Wed, Jul 21, 2004 - Page 5 News List

Ship captains air fears on Malacca


Ships from Indonesia, Singapore and Malaysia participate yesterday in a ceremony to launch the three countries' coordinated patrol of the Strait of Malacca, one of the world's most important shipping lanes.


Ship captains have written to maritime authorities expressing fears for their lives on voyages through the Malacca Strait after a spate of violent kidnappings last month, an ocean crime watchdog reported yesterday.

The Indonesian, Singapore and Malaysian navies began coordinated patrols of the Strait of Malacca shipping lanes yesterday to combat piracy and terrorism in the vital and dangerous waterway through which more than one-quarter of world trade passes.

"A few weeks ago the situation in the Malacca Strait was pretty bad, especially in the north," said Noel Choong, manager of the UK-based International Maritime Bureau's (IMB) Asian office.

"A lot of ships are very concerned about their own safety," Choong said.

Singapore is particularly anxious about lawlessness in and around the Malacca Strait, which it believes could be a prime target for a terrorist attack.

The IMB wrote three letters to Indonesian authorities seeking tougher patrols after pirates armed with automatic machine guns and grenades attacked commercial ships in a northern region of the Malacca Strait off Indonesia's Aceh province last month.

"A lot of ships were being shot at and once the ship stopped they would kidnap the captain and the chief engineer," Choong said from Kuala Lumpur.

"The captains have been writing us and asking us if they are kidnapped what is going to happen, stuff like that," he said.

In one 12-day period from June 4, the IMB received reports of eight serious incidents, mainly kidnappings of senior crew members, followed by ransom demands for their release, he said.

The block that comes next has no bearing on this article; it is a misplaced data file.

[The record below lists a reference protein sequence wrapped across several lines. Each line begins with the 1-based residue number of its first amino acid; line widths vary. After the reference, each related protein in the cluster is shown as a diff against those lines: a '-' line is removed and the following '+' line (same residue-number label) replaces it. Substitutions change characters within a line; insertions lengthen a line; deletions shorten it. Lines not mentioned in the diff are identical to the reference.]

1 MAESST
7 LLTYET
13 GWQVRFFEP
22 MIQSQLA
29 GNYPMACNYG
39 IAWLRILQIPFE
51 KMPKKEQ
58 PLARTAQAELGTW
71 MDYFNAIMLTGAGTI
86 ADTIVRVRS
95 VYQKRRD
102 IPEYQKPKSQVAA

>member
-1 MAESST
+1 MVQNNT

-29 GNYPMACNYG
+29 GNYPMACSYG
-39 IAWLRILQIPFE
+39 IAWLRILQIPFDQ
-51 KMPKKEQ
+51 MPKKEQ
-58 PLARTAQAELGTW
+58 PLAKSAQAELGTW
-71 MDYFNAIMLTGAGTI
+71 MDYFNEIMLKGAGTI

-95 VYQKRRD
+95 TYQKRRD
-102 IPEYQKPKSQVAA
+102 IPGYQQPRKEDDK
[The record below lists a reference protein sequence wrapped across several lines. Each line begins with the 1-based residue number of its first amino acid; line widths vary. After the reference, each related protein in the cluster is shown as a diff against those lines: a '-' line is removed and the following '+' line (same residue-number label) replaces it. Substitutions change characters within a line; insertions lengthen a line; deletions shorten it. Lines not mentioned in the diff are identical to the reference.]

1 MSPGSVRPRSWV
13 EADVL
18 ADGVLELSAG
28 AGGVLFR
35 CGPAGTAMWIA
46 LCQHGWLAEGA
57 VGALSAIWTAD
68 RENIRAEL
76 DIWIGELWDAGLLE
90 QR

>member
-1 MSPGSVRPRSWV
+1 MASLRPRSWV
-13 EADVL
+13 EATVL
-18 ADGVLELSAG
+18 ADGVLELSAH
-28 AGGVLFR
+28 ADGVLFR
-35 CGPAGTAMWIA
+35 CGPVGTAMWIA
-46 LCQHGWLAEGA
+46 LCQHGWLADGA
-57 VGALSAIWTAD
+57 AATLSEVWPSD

Indonesian authorities responded by sending patrols, reducing the frequency of attacks.

"They have taken some form of action," Choong said.

The attacks have gone down and are now under control," Choong said.

"Things are better now than a few weeks ago, where a lot of ships were being shot at. But we are still monitoring the situation and we have to give it a few weeks," he said.

"We just hope they will maintain whatever they are doing," he said.

"The moments the boats come back, within a matter of time it will start again," Choong said.

The IMB recorded 445 pirate attacks last year.

That figure was the second-highest since the bureau began compiling data in 1992, and of those about one-third took place in Indonesian waters, including in the Malacca Strait.

More than 50,000 commercial vessels sail the 805km channel between the Indonesian island of Sumatra and the Malaysian peninsula to Singapore each year.

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